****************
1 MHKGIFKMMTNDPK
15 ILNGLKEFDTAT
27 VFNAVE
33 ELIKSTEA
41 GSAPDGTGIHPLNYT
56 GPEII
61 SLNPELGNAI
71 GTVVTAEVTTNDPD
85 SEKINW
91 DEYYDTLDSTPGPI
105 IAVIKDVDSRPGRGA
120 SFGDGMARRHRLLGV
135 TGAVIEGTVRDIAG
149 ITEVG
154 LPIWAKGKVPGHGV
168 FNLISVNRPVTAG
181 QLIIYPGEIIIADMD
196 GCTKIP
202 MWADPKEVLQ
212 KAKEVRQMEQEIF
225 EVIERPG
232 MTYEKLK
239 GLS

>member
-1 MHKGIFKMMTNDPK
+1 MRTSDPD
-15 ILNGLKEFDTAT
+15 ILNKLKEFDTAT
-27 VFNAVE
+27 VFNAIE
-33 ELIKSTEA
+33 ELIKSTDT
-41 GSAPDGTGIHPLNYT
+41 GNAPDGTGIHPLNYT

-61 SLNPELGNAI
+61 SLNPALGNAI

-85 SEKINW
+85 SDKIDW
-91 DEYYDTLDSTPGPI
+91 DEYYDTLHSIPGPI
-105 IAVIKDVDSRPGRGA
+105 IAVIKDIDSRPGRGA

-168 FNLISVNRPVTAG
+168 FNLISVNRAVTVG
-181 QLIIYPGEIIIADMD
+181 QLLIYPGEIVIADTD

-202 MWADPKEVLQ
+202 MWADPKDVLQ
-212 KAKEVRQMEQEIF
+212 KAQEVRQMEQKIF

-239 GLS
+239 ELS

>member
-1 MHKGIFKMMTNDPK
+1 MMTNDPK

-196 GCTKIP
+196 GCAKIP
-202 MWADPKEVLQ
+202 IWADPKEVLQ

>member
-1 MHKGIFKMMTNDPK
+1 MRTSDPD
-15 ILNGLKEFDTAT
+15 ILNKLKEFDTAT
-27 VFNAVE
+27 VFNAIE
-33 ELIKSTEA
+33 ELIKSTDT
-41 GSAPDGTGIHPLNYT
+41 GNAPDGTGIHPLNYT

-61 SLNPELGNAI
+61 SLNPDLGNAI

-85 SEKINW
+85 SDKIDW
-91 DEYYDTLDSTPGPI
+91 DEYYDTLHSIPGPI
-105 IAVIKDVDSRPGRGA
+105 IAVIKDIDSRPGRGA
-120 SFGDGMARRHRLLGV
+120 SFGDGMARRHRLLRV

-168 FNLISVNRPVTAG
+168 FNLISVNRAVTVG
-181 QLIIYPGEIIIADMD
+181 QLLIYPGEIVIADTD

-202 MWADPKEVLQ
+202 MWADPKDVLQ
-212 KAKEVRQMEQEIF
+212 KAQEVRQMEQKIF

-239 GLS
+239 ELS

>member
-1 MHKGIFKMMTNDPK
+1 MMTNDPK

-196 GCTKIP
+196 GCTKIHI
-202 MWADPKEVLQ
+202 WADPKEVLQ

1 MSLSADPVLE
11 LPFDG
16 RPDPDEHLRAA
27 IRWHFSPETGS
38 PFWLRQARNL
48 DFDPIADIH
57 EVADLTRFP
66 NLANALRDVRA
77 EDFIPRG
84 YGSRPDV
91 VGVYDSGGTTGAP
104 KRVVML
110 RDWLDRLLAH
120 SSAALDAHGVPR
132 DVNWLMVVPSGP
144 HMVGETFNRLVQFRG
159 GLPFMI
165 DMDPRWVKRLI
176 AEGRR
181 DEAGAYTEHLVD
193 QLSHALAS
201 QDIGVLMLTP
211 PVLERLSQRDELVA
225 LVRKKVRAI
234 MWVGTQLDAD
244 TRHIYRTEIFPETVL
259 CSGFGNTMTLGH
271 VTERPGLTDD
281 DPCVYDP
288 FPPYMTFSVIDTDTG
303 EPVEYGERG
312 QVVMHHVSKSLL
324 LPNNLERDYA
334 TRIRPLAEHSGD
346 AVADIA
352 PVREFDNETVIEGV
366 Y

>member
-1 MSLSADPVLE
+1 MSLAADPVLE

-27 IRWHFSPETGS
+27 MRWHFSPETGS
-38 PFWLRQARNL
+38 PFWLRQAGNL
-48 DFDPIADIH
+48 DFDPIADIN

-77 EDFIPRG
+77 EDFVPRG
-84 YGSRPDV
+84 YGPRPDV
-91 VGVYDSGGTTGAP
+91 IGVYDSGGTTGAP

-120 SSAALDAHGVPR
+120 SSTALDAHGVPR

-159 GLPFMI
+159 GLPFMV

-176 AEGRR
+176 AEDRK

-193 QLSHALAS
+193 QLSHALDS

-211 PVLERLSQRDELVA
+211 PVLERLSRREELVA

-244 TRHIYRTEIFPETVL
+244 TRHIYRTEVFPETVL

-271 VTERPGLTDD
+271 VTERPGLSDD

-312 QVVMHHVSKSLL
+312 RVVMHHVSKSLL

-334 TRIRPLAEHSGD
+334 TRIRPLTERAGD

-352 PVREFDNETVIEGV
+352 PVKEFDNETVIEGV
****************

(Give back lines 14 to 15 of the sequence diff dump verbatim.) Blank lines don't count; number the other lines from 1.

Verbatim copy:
149 ITEVG
154 LPIWAKGKVPGHGV